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A Spin Through the Inner Solar System

Posted by Bill Dunford on 2014/02/24 09:57 CST | 1 comments

Animated maps of the planets show the spheres in motion.

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The Two Faces of Phoebe

Posted by Daniel Macháček on 2014/02/13 10:03 CST | 7 comments

Cassini flew past Phoebe on June 11, 2004, on its way to entering Saturn orbit. The flyby was almost perfect but overexposure of some images have prevented color mosaics from being produced. Even though Phoebe's body is gray and dull in color, the absence of color images always provoked me. By using VIMS data, I have now produced color mosaics.

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The Faces of Mars

Posted by Bill Dunford on 2014/02/03 10:49 CST | 5 comments

Portraits of a planet.

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NASA re-creates the Apollo 8 Earthrise using Lunar Reconnaissance Orbiter data

Posted by Andrew Chaikin on 2013/12/20 02:20 CST | 1 comments

If there's one thing I've learned after decades of studying the first human voyages to another world, it's that there is always more to discover about Apollo. Case in point: The Apollo 8 Earthrise photo that became one of the iconic images of the 20th century.

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Pretty picture: newly processed high-res view of a fractured icy moon, Dione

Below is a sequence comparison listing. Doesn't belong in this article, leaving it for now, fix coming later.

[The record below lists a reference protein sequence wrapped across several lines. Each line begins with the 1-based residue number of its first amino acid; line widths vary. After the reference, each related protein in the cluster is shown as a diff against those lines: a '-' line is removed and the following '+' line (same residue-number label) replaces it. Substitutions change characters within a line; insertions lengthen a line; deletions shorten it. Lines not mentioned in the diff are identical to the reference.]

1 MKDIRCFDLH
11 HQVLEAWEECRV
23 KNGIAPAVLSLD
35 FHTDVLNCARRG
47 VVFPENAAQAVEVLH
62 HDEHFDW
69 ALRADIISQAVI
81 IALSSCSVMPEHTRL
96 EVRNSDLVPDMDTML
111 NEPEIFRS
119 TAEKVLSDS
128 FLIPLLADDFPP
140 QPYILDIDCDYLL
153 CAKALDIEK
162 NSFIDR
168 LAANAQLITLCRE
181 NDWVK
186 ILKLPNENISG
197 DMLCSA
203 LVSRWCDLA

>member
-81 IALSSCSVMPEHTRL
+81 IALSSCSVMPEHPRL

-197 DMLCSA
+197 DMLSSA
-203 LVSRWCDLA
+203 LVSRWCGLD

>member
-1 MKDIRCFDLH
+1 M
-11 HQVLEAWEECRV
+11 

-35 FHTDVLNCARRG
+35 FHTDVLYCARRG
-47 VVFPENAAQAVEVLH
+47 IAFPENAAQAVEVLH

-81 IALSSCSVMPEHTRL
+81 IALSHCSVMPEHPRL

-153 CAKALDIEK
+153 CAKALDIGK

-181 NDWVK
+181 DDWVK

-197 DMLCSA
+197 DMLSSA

Posted by Emily Lakdawalla on 2013/12/04 11:38 CST | 4 comments

Here's a lovely new view of Dione, one of the lovely mid-sized icy moons of Saturn, assembled by Daniel Macháček.

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One for the history books: Stunning Saturn mosaic captured last week by Cassini

Posted by Emily Lakdawalla on 2013/10/16 07:15 CDT | 5 comments

I try to be measured in my praise for spacecraft images. Not every photo can be the greatest space image ever. But this enormous mosaic showing the flattened globe of Saturn floating within the complete disk of its rings must surely be counted among the great images of the Cassini mission.

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Pretty picture: Neptune and Triton

Posted by Emily Lakdawalla on 2013/02/01 12:29 CST | 6 comments

On a lonely evening, what is one to do but to dip into archival space image data and surface with a gorgeous photo of a crescent Neptune and Triton?

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Chang'E 2 imaging of Toutatis succeeded beyond my expectations!

Posted by Emily Lakdawalla on 2012/12/14 05:59 CST | 19 comments

The Chang'E 2 mission flyby of Toutatis succeeded in acquiring images. Oh my goodness, did they succeed. These, in combination with the incredible radar images still being acquired from Goldstone and innumerable optical observations, make Toutatis one of the best-studied asteroids in the solar system.

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Watching the slow shift of seasons on Titan

Posted by Emily Lakdawalla on 2012/11/06 02:45 CST | 1 comments

A sharp-eyed amateur noticed two images of Titan taken 20 months apart from nearly exactly the same perspective, and they illustrate how the shifting of Saturn's seasons has brought change to Titan's atmosphere.

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A huge color global view of Dione

Posted by Emily Lakdawalla on 2012/10/23 02:33 CDT

From the Cassini data archives comes a huge (5000 pixels square!) color image of Saturn's icy moon Dione, worth investigating from both near and far.

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A Voyager 1 anniversary mosaic

Posted by Björn Jónsson on 2012/09/06 11:58 CDT